A Cut Above: Andrew Clancey

Since his childhood in Yorkshire, England, Andrew Clancey has always been a peacock and a rebel. When he was a teenager, he took inspiration from punk culture and music and now incorporates those ideas into his life and his fashion philosophy. He still wears whatever he likes and refuses to follow trends. With his label, Any Old Iron — a name that was inspired by an old English music hall song and to his family’s scrap metal business dating all the way back to 1872 — Andrew starts with skulls, stars and lightning bolts and then adds a bit (or a lot) of sparkle. 

His signature style has become a favorite of rock stars and pop stars alike, including Ozzy Osborne, Cher, Elton John, Beyoncé, Taylor Swift and the Jonas Brothers, but with a new shop on Music Row, his fashions are accessible to everyone. He shares a bit about his design process and how he fell in love with fashion.

A Cut Above: Andrew Clancey


I love wearing something different. I don’t follow fashion trends. I just buy and wear clothes that I like. I’ve always been a peacock, and I think that is apparent in my designs. I think we’re all one-of-a-kinds. Why not dress like that, as well? No beige.


My dream client was Elton John, and I managed to get a jacket and some trousers in his last video. When I was a stylist in the U.K., I styled the TV idents for his 70th birthday party, and I thought, “This is as close as I’m going to get.” Luckily, I was wrong. I always say I wanted to dress Elvis, but thinking about it, Liberace would have been more fun. I sometimes describe my brand as Punk Liberace. That’s my happy place.


I’ll start collating Pinterest boards then work with my illustrator (I draw like a 6-year-old) to come up with new shapes and designs. I do a lot of tailoring, and rather than try and reinvent the suit, I work on the textile. I now design the sequins to create our unique fabrics, and we also do a lot of hand-beading, which has opened the door to limitless ideas. I manufacture all across the world, so my second workday starts at 9 p.m. If you ever see a dodgy design from me, you can blame it on the wine.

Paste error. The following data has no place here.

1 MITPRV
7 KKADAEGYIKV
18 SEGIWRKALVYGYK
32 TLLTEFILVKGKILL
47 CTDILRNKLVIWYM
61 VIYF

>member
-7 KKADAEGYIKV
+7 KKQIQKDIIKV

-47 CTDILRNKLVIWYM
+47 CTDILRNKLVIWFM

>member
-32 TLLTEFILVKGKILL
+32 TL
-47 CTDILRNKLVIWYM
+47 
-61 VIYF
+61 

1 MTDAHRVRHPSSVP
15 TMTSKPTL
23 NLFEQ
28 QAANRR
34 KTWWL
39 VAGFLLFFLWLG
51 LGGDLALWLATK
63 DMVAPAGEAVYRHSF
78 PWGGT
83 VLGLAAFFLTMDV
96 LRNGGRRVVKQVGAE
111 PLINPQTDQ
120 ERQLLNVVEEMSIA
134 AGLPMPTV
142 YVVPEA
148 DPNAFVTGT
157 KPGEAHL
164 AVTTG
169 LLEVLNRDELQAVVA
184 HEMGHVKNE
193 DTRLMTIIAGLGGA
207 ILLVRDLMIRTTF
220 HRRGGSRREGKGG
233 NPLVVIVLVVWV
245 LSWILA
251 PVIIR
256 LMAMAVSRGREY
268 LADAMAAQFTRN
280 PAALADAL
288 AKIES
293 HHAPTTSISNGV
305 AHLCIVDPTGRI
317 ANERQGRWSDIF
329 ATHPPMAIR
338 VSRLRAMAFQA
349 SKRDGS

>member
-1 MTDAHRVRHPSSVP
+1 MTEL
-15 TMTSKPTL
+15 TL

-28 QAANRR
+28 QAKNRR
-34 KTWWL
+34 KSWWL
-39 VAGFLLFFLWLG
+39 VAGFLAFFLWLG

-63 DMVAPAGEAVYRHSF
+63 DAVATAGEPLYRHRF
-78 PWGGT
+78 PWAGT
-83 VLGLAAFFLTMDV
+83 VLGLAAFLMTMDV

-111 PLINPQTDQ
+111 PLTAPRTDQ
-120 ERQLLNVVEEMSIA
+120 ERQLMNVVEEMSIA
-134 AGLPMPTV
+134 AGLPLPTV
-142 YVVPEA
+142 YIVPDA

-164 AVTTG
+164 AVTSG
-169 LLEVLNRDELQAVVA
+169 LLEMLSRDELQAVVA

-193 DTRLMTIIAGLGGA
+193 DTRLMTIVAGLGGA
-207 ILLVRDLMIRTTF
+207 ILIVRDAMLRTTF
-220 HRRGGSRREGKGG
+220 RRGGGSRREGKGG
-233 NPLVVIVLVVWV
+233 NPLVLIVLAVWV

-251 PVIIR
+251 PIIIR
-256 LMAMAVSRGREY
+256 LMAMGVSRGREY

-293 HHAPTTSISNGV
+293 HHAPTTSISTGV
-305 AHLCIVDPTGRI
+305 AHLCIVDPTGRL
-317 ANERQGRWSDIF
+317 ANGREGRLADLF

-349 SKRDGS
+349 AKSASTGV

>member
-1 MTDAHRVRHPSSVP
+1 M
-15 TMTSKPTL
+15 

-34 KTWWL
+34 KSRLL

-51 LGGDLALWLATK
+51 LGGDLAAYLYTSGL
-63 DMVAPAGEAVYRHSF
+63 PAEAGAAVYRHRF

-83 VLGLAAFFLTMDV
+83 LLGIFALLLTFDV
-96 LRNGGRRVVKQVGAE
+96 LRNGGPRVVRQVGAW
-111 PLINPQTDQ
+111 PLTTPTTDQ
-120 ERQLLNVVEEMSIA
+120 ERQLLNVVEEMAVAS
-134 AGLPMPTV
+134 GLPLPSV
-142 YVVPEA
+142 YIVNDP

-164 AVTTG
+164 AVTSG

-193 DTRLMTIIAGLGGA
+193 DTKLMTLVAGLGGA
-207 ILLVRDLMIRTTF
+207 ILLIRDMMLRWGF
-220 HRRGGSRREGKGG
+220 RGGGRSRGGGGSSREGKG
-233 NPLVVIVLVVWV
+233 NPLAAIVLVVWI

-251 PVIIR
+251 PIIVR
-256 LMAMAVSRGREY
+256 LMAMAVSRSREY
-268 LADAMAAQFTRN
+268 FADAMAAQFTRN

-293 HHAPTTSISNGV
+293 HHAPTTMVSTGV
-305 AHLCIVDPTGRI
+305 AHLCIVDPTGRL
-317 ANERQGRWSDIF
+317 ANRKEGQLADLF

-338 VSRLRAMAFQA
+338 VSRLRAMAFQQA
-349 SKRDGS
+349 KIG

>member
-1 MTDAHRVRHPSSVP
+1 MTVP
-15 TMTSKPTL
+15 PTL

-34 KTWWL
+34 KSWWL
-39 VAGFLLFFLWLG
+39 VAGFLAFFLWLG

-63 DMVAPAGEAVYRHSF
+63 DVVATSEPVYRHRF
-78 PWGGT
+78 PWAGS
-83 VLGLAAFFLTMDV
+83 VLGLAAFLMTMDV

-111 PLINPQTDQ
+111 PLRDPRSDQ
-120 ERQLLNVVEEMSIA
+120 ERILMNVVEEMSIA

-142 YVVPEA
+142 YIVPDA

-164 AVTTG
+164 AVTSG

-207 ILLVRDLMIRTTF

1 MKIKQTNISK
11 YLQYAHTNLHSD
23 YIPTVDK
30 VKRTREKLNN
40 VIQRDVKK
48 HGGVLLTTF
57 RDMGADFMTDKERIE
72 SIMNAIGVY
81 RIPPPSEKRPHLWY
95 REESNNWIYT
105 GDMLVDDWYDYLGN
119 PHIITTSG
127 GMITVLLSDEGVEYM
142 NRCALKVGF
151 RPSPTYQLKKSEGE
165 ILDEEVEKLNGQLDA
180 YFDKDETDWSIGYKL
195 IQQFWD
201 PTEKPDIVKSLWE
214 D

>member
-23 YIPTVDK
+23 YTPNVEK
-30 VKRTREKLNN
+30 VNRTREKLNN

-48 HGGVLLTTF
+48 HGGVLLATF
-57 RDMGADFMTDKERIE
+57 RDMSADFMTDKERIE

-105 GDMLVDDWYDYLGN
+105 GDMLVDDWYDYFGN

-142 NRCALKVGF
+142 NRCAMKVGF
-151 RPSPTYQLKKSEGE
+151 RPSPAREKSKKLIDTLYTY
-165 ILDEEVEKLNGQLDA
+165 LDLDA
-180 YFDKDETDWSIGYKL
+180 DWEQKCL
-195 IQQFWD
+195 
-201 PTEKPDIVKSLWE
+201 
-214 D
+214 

The special thing about working in fashion is the travel. We travel all over the world and break bread with people you could never imagine when growing up. In the U.S., we have friends in Kansas City, Missouri; South Walton, Florida; Los Angeles; New York City; Greenville, South Carolina; and even Lexington, Kentucky, through the runway shows we do. Further afield, we’ll be [seated] in the best street food place in Delhi with our Indian factory owners' family or eating seafood at a beachfront restaurant with our Vietnamese tailor and her friend, the local chief of police.


The hardest part, aside from trying to open a store in a pandemic, is running a store in a pandemic. It was a long eight months getting open, but a lot of people have suffered a whole lot more, so I think we’re lucky to be in the position that we are. Pre-pandemic, the hardest part of the job was trying to get a Nashville man into sequins. The times are a-changin’. Bring on those roaring ’20s!


The biggest influence for me was punk — the music, the fashion and just the individualism of the whole movement. I was born a little after I was able to properly be in the moment of the movement, but I soon picked it up in my early teens. It made me want to be different and revolt against the norm. My best fashion friend was, and still is, the safety pin.


We don’t have a quintessential customer. We have an eclectic range of customers. Drag queens to Queen B, 12-years-olds to 72-year-olds, rock stars to groupies. Sparkle knows no boundary. 


The first piece I ever made was a T-shirt with a bra design made of pink ribbons that symbolized breast cancer. The next one was a T-shirt with a large love heart made up of the love heart candies I had glued to the front of it. I went to a nightclub where, throughout the evening, people pulled them off and ate them, despite my warning about the glue.


I decided to get into fashion when I assisted my sister, the designer Julia Clancey, on a video shoot for U.K. pop star Adam Rickitt. I had a budget of 600 pounds, and I had to buy and make T-shirt designs for him. I got to keep all the tees, so I got paid and kept the tees. I thought, “This is the life for me! Free fashion and getting paid for it!”


My all-time favorite designer is Lee [Alexander] McQueen. I think you can see that in some of my work and [my] love for the skull. He took it to new levels, and I still love watching his runway collections that, if they were shown today for the first time, would still be wow! I was lucky enough to have been on a night out or two with him in London, though alI I can remember was the male go-go bar. I once had a 10-minute conversation with Vivienne Westwood. Well, I spoke at her for 10 minutes to which she replied, “Pardon,” before walking off. It was a noisy bar!


Impeccable style would be Laura Citron — always well thought-out and put-together. We’ve been together 10 years this month, and she has an eye for these kinds of things, don’t you know! Caroline Vreeland, Diana Vreeland’s granddaughter, is a close second. Check out her Instagram. Also, you’ve gotta love Iris Apfel. That will be Laura at 80.